16) Push on the brake pads (change now if you are not using originals) and reinstall caliper. The brake line is short and the only swivel to take out twist is on the wheel well. Also the line will hit the mud guard a little requiring some trimming with tin snips. Also note the caliper is a very tight fit as it has to squeeze between the mounting and disc. If you cannot get it in there the brake pads need to be retracted more.
17) Working from the Banjo, tighten each fitting keeping the flex line from twisting. You want smooth bends and the wheel is as low as it will ever go. Tighten the wheel well steel line to flex line last using two wrenches.
18) Install parking brake
19) bleed (see above note about two bleed points per wheel)
20) check for leaks
21) put wheel on and finish up like above (regeneration low, many hard stops, etc)

I will try to answer questions if posted, but in general this is an easy swap.

THANKS RB!
Attached Images
File Type: jpg Rusty Tesla rear drum brake.JPG (554.5 KB, 5 views)
File Type: jpg both rotors.JPG (927.8 KB, 5 views)
File Type: jpg Parking Brake off.JPG (829.1 KB, 4 views)
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Old 07-21-2017, 04:35 AM   #5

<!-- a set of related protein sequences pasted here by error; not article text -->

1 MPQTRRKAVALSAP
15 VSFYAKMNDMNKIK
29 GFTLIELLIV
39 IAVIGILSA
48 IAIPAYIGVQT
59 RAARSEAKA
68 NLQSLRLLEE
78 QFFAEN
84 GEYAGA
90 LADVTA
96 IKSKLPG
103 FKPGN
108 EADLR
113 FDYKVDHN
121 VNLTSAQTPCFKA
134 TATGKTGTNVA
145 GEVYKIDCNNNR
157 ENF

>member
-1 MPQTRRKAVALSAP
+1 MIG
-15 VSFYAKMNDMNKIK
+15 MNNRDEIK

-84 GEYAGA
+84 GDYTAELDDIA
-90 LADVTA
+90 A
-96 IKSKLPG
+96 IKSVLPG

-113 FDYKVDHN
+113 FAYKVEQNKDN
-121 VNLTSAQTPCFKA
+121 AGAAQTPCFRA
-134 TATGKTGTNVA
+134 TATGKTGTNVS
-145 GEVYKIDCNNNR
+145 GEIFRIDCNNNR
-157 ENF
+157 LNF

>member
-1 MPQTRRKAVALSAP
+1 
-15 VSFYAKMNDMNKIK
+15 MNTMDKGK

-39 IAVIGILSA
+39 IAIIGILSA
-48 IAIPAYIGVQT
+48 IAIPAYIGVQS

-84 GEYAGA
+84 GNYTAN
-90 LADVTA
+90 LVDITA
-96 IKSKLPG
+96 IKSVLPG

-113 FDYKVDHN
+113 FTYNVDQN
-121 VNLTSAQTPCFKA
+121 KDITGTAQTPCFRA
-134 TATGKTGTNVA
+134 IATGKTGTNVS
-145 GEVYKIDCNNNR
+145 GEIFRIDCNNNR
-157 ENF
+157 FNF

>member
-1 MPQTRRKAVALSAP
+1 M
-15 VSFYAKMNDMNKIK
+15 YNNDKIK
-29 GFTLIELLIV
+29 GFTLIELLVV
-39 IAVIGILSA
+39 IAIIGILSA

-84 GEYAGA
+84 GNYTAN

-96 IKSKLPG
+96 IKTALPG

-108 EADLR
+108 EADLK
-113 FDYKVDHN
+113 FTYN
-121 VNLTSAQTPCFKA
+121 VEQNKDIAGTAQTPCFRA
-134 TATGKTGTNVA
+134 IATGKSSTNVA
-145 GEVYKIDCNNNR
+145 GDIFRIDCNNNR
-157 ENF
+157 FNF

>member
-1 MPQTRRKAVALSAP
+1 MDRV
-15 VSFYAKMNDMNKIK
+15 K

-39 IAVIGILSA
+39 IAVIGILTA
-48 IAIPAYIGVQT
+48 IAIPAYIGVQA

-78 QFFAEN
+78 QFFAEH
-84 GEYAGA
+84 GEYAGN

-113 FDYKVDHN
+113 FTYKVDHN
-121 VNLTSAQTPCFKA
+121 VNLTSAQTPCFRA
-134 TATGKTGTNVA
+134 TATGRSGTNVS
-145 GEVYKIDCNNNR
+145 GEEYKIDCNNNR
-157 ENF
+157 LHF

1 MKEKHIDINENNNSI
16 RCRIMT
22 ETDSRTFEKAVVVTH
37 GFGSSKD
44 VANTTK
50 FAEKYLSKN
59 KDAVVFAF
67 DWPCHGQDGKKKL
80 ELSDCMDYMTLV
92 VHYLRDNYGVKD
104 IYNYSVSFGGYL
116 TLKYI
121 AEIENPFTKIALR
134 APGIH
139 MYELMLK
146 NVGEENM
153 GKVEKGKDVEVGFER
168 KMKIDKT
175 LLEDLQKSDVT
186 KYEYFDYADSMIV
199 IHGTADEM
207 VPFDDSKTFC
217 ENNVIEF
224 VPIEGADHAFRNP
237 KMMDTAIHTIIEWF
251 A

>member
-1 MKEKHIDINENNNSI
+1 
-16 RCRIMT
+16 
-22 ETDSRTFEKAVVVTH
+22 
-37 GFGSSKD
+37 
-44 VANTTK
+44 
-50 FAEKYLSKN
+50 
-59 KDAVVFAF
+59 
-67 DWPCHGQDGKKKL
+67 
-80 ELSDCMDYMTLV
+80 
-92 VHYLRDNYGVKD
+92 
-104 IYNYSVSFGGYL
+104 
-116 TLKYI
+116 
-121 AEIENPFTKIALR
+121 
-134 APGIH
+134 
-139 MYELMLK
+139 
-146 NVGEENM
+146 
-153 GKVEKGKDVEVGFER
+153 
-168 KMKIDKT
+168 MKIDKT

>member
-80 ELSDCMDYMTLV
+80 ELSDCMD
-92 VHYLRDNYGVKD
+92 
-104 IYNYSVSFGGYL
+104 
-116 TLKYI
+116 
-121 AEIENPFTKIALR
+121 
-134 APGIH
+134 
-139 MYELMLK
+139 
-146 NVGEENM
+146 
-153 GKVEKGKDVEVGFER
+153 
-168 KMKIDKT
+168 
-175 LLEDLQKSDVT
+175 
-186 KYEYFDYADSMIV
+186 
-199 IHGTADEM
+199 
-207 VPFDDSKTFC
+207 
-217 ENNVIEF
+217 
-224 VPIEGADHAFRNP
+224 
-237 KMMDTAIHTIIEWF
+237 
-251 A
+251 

racingbrake
 
racingbrake's Avatar
 
Default

Thank you for the detail installation write up.

You didn't need to sand the disc surface, those paint were used to protect the surface from rusting (use no anti-rust oil easy for handling), and will easily come off after a few stops.

See our explanation here:

Our rotor surface finish is coated with black paint by EDP (Electrophoretic Deposition Process), A process first introduced by RB on brake rotors in early 2000 which was quickly adopted and followed by other aftermarket brake rotor mfgrs.

This process adds uniform coat of anti-corrosive paint over the "Entire" casting surface including the corner/crevices of internal cooling vanes, which conventional plating can not reach.

We have recently improved this coating to cover the whole disc (including disc surface where pads are in contact), where after a few initial break-in stops the paint will disappear and leave all other area protected against rusting/corrosion.

An environmental friendly and effective corrosion protection process that we are proud to implement to our brake discs.

https://www.racingbrake.com/SearchResults.asp?Cat=7112

BEFORE:




AFTER:


Innovative design w/o compromising the safety and OE integrity is what you can expect from RB brakes.

Do more research, ask questions to your prospective suppliers/mfgrs so at least you know what you are paying for, which shall help you make a better decision.
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Old 07-21-2017, 07:11 PM   #6
duke_of_alinor
 
Location: Silicon Valley
Default

Agreed, the paint CAN stay.
I recommend sanding most of it off to avoid depositing the paint on the wheel and subsequent cleaning. Like RB says, leave as much paint on as you like.

Just finished cross country loop, California to N Carolina by heading south through Texas/Mississippi and back heading north through visiting Mount Rushmore/Reno. Brakes were flawless. Seat of the pants says the suspension is better over bumps due to less unsprung weight.